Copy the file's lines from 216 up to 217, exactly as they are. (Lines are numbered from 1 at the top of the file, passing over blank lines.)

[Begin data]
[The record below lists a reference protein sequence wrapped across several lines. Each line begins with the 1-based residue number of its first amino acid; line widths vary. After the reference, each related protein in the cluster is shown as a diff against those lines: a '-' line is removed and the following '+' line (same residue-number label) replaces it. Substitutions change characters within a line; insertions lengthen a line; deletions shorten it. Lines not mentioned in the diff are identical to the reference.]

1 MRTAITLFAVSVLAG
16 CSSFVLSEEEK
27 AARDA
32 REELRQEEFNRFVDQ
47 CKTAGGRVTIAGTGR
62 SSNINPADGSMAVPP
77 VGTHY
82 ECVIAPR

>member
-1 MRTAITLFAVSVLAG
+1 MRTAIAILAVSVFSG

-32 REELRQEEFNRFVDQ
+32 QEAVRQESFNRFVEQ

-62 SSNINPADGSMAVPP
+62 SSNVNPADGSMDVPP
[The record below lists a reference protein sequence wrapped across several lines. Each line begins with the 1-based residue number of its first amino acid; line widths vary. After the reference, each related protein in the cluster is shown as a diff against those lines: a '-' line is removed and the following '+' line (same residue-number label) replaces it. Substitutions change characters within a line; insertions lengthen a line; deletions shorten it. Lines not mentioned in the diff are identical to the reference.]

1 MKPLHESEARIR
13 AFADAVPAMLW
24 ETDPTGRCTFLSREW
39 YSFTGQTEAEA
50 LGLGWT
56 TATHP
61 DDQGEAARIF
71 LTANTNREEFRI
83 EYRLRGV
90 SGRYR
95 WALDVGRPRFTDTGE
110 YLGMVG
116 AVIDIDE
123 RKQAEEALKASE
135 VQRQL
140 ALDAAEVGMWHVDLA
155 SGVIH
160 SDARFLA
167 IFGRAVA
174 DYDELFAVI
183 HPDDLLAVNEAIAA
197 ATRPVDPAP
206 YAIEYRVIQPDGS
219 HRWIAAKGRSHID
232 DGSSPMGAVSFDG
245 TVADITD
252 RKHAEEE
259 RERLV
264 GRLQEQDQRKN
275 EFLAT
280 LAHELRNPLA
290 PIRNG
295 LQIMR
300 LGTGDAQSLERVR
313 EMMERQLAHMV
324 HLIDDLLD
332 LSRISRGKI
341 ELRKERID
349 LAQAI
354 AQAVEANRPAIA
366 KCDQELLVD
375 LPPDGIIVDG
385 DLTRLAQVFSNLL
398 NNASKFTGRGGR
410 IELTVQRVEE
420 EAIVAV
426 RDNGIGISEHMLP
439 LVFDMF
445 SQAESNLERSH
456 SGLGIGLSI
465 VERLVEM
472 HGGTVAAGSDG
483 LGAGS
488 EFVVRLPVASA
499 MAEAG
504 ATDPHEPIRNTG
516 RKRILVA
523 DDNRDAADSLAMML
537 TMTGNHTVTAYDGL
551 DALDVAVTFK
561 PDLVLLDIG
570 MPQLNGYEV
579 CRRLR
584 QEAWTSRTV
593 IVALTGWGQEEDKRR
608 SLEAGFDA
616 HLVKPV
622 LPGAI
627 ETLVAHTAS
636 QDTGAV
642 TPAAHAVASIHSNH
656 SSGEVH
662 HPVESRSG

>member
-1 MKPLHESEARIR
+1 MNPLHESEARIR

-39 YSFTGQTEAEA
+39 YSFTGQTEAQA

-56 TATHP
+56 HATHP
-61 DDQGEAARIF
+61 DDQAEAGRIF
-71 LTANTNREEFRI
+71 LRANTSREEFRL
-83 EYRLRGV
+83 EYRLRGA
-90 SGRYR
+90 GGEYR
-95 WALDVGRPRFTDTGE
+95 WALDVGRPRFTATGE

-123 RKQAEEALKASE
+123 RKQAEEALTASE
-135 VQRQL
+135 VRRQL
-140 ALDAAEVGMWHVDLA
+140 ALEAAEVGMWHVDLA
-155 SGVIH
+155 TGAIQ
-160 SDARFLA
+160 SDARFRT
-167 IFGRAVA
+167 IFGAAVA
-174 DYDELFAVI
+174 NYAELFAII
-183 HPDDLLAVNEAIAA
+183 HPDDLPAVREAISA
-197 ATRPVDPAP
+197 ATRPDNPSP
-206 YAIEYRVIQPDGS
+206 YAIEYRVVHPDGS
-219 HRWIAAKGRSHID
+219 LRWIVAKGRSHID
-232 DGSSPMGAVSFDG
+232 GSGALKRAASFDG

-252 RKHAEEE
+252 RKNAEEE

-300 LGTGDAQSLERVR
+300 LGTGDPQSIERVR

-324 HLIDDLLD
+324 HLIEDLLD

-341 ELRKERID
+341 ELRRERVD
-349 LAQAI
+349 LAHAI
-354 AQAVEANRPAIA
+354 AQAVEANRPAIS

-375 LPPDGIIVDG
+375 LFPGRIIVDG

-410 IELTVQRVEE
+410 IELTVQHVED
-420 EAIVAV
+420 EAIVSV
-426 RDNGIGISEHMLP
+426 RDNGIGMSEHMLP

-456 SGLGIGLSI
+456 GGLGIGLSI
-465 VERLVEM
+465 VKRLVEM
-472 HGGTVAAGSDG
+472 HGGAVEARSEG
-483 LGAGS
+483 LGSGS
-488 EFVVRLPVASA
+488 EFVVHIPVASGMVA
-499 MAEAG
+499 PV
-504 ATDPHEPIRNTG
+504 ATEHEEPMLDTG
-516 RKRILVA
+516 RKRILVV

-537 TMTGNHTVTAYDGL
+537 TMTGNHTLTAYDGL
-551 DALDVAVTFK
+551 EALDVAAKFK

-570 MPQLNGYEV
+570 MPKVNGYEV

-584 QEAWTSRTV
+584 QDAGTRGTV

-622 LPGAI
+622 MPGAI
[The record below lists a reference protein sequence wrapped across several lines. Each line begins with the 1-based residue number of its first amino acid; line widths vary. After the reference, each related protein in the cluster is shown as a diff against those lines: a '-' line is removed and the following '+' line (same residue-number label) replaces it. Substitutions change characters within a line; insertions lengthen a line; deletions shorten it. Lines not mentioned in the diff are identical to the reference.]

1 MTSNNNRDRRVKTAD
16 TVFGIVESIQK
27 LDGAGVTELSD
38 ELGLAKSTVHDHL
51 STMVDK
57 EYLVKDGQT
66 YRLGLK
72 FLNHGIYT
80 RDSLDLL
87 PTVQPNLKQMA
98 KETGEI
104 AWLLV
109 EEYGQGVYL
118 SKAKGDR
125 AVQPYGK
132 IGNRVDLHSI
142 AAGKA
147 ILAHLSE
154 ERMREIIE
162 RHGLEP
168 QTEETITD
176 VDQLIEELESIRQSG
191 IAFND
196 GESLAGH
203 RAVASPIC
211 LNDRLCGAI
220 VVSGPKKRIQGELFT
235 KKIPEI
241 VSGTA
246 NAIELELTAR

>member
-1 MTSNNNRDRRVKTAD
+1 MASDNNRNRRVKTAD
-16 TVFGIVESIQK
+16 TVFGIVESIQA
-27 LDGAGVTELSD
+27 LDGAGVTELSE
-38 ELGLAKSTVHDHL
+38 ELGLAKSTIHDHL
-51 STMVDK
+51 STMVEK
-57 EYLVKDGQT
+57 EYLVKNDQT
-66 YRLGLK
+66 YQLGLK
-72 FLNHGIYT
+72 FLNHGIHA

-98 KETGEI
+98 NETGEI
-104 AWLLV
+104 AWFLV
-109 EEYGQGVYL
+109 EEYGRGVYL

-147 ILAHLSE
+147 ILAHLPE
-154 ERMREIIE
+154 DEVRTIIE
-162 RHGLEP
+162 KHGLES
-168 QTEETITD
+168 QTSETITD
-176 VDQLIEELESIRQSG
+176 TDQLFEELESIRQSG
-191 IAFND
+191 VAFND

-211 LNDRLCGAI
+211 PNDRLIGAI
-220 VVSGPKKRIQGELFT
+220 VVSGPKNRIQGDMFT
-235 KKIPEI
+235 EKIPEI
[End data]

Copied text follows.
-38 ELGLAKSTVHDHL
+38 ELGLAKSTIHDHL